Girl Tribe Gang: First national conference helps to reduce isolation and loneliness among women

A tribe of kick-ass women empowered, inspired and connected with one another as a nod to the 20th anniversary of National Stress Awareness Day.

The first national Girl Tribe Gang conference saw inspiring women from across the country take to the stage to empower women in business, as well as those aspiring to escape the drudgery of a 9-5 shift.

Discussions and masterclasses offered insight into key areas of business and visibility, such as ‘Nailing Your Brand,’ ‘Preventing Burn Out,’ ‘Up Levelling your Business with Effective PR,’ and ‘Building Resilience.’

The event took place at Etc Venues in the city centre where names such as Psychologies Magazine’s Mind Editor, Suzy Reading, the founder of the Northern Blog Awards, Holly Wood, and Carole Spiers, founder of November’s National Stress Awareness Day, shared their life and business journeys as well as their knowledge.

The all-day affair included refreshments, cocktail reception and buffet-style lunch, and there was even a ‘me-time’ Lounge where women could pop into throughout the day for hair and beauty treatments.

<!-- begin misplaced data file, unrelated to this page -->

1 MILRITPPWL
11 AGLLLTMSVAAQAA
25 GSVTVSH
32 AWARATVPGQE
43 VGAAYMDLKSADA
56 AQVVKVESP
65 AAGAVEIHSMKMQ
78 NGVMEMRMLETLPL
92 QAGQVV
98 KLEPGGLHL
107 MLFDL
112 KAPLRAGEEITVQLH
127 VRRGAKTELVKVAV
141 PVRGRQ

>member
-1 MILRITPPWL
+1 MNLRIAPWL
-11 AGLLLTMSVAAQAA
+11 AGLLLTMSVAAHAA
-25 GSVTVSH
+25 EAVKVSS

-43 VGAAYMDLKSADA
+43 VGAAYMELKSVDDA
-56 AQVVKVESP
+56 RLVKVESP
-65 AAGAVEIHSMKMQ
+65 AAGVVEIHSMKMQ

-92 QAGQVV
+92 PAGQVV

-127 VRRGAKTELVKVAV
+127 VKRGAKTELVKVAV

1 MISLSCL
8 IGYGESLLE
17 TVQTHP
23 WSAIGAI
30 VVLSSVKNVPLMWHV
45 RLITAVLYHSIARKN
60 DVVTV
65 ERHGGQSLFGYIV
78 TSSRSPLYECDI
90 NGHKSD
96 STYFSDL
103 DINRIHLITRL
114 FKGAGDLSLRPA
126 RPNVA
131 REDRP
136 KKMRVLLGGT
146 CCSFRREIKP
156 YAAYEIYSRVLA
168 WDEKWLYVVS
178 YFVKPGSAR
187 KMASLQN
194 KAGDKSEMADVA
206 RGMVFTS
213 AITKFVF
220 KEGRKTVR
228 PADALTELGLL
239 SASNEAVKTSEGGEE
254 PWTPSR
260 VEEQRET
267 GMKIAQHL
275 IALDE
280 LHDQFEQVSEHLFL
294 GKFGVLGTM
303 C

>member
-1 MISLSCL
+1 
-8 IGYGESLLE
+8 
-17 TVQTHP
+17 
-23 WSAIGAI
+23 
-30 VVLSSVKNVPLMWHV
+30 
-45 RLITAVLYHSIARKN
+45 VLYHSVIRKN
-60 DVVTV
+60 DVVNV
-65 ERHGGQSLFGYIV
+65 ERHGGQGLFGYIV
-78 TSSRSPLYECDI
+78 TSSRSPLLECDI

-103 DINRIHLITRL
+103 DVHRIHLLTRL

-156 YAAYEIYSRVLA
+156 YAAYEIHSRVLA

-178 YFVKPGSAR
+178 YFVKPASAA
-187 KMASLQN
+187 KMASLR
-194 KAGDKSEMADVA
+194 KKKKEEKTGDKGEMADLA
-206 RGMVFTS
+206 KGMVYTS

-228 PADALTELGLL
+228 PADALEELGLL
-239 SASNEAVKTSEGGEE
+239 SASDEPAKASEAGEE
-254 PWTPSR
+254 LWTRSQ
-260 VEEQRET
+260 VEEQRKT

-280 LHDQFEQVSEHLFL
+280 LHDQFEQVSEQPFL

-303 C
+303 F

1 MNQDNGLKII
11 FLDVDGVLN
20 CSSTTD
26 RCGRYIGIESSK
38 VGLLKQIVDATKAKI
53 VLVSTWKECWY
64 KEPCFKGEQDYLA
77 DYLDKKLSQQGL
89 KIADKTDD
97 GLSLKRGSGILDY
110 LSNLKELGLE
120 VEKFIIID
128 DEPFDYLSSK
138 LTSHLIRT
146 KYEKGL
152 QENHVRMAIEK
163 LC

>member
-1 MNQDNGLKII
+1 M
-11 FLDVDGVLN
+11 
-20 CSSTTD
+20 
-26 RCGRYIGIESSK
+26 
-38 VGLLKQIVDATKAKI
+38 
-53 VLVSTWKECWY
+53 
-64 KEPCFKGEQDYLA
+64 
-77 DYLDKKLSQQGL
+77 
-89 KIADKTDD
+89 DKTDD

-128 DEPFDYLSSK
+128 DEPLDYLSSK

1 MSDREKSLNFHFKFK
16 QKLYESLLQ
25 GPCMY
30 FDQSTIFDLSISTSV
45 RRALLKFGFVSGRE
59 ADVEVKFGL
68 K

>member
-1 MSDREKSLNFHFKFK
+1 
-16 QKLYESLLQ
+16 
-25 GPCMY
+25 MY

Timed to coincide with the 20th anniversary of National Stress Awareness Week, the theme #fiercelybrave encouraged women to find the courage to be their true selves.

This comes after they found in their in-house survey that 40% of women said that they felt isolated and lonely working for themselves, which causes them stress.

Founder of Girl Tribe Gang, Catherine Asia Labbett (main picture, right), said: “The whole day went by in a flash and I was completely immersed in the energy that was buzzing around the venue.

“For me, GTGLIVE18 was a platform to start a conversation about and to champion the huge hidden workforce of women who aren’t on anyone’s radar and I feel that we have really done this and opened a space for these discussions to start happening.”


Girl Tribe Gang’s story began in 2014 when heavily pregnant Labbett decided to create a collective for like-minded women who had either ventured out on their own or were dreaming of one day being able to quit the 9-5.

“I wanted to, and so desperately needed to find my Tribe and, most of all, I wanted to try and reduce that isolation and loneliness I was feeling and bring some fun and friendships into this new world of mine – a world that nobody else really understood.

“I thought that if Girl Tribe Gang could help to reduce even a tiny bit of that isolation other women have got to be feeling, well then that’s going to have a positive effect on their overall health, emotional well-being and success too.”

To join in the conversation about stress and mental health for women working for themselves, visit:

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